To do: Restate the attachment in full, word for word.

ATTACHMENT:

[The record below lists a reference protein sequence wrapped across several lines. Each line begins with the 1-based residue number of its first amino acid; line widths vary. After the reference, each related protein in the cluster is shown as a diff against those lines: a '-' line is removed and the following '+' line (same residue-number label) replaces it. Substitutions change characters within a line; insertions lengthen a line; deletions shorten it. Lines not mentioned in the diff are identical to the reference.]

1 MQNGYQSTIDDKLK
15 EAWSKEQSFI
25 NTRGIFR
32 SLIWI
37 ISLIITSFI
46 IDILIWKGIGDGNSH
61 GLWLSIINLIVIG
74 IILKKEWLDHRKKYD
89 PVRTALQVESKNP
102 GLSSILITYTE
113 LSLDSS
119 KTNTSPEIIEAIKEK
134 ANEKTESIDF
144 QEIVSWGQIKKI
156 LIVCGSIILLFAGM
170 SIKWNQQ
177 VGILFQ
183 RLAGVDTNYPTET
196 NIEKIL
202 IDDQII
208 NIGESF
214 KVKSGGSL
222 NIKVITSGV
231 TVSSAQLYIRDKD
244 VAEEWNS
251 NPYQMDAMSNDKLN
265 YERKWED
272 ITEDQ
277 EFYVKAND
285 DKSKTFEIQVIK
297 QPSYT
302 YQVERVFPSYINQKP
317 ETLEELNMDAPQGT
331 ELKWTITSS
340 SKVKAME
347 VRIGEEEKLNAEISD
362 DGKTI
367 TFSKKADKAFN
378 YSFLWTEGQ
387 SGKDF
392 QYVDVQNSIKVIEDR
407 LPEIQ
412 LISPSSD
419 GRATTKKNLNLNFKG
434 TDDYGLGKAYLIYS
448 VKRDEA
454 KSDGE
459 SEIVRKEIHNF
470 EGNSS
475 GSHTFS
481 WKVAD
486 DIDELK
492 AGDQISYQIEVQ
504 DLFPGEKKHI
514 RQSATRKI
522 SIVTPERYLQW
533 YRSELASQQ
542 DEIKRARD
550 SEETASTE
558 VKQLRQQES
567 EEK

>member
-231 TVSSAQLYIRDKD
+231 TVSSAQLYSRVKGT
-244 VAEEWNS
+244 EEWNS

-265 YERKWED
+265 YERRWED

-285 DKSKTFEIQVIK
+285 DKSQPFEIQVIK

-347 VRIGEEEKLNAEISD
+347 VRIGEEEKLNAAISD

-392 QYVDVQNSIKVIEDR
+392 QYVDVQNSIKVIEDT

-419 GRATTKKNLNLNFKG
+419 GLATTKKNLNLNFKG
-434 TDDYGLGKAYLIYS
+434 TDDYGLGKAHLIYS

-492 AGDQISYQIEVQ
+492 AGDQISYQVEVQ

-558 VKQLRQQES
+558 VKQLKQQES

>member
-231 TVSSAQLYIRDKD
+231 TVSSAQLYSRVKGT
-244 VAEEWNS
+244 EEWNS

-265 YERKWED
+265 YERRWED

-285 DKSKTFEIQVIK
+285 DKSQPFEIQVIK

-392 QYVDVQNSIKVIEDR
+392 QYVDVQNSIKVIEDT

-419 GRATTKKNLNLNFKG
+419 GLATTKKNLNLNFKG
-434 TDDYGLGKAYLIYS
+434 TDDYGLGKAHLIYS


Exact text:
[The record below lists a reference protein sequence wrapped across several lines. Each line begins with the 1-based residue number of its first amino acid; line widths vary. After the reference, each related protein in the cluster is shown as a diff against those lines: a '-' line is removed and the following '+' line (same residue-number label) replaces it. Substitutions change characters within a line; insertions lengthen a line; deletions shorten it. Lines not mentioned in the diff are identical to the reference.]

1 MQNGYQSTIDDKLK
15 EAWSKEQSFI
25 NTRGIFR
32 SLIWI
37 ISLIITSFI
46 IDILIWKGIGDGNSH
61 GLWLSIINLIVIG
74 IILKKEWLDHRKKYD
89 PVRTALQVESKNP
102 GLSSILITYTE
113 LSLDSS
119 KTNTSPEIIEAIKEK
134 ANEKTESIDF
144 QEIVSWGQIKKI
156 LIVCGSIILLFAGM
170 SIKWNQQ
177 VGILFQ
183 RLAGVDTNYPTET
196 NIEKIL
202 IDDQII
208 NIGESF
214 KVKSGGSL
222 NIKVITSGV
231 TVSSAQLYIRDKD
244 VAEEWNS
251 NPYQMDAMSNDKLN
265 YERKWED
272 ITEDQ
277 EFYVKAND
285 DKSKTFEIQVIK
297 QPSYT
302 YQVERVFPSYINQKP
317 ETLEELNMDAPQGT
331 ELKWTITSS
340 SKVKAME
347 VRIGEEEKLNAEISD
362 DGKTI
367 TFSKKADKAFN
378 YSFLWTEGQ
387 SGKDF
392 QYVDVQNSIKVIEDR
407 LPEIQ
412 LISPSSD
419 GRATTKKNLNLNFKG
434 TDDYGLGKAYLIYS
448 VKRDEA
454 KSDGE
459 SEIVRKEIHNF
470 EGNSS
475 GSHTFS
481 WKVAD
486 DIDELK
492 AGDQISYQIEVQ
504 DLFPGEKKHI
514 RQSATRKI
522 SIVTPERYLQW
533 YRSELASQQ
542 DEIKRARD
550 SEETASTE
558 VKQLRQQES
567 EEK

>member
-231 TVSSAQLYIRDKD
+231 TVSSAQLYSRVKGT
-244 VAEEWNS
+244 EEWNS

-265 YERKWED
+265 YERRWED

-285 DKSKTFEIQVIK
+285 DKSQPFEIQVIK

-347 VRIGEEEKLNAEISD
+347 VRIGEEEKLNAAISD

-392 QYVDVQNSIKVIEDR
+392 QYVDVQNSIKVIEDT

-419 GRATTKKNLNLNFKG
+419 GLATTKKNLNLNFKG
-434 TDDYGLGKAYLIYS
+434 TDDYGLGKAHLIYS

-492 AGDQISYQIEVQ
+492 AGDQISYQVEVQ

-558 VKQLRQQES
+558 VKQLKQQES

>member
-231 TVSSAQLYIRDKD
+231 TVSSAQLYSRVKGT
-244 VAEEWNS
+244 EEWNS

-265 YERKWED
+265 YERRWED

-285 DKSKTFEIQVIK
+285 DKSQPFEIQVIK

-392 QYVDVQNSIKVIEDR
+392 QYVDVQNSIKVIEDT

-419 GRATTKKNLNLNFKG
+419 GLATTKKNLNLNFKG
-434 TDDYGLGKAYLIYS
+434 TDDYGLGKAHLIYS